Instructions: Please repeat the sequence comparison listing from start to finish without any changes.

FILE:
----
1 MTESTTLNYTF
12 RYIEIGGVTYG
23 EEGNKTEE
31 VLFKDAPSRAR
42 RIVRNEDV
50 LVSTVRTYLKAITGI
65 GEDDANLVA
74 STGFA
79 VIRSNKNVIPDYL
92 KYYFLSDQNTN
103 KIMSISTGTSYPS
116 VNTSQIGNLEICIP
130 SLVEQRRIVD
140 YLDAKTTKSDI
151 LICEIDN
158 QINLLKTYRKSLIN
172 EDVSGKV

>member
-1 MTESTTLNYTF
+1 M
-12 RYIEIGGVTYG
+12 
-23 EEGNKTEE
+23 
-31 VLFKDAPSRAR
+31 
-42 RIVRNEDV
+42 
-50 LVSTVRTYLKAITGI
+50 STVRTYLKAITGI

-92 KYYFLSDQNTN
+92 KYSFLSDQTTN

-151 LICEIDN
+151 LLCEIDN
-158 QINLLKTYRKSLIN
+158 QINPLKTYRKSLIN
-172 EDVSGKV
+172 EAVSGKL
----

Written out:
1 MTESTTLNYTF
12 RYIEIGGVTYG
23 EEGNKTEE
31 VLFKDAPSRAR
42 RIVRNEDV
50 LVSTVRTYLKAITGI
65 GEDDANLVA
74 STGFA
79 VIRSNKNVIPDYL
92 KYYFLSDQNTN
103 KIMSISTGTSYPS
116 VNTSQIGNLEICIP
130 SLVEQRRIVD
140 YLDAKTTKSDI
151 LICEIDN
158 QINLLKTYRKSLIN
172 EDVSGKV

>member
-1 MTESTTLNYTF
+1 M
-12 RYIEIGGVTYG
+12 
-23 EEGNKTEE
+23 
-31 VLFKDAPSRAR
+31 
-42 RIVRNEDV
+42 
-50 LVSTVRTYLKAITGI
+50 STVRTYLKAITGI

-92 KYYFLSDQNTN
+92 KYSFLSDQTTN

-151 LICEIDN
+151 LLCEIDN
-158 QINLLKTYRKSLIN
+158 QINPLKTYRKSLIN
-172 EDVSGKV
+172 EAVSGKL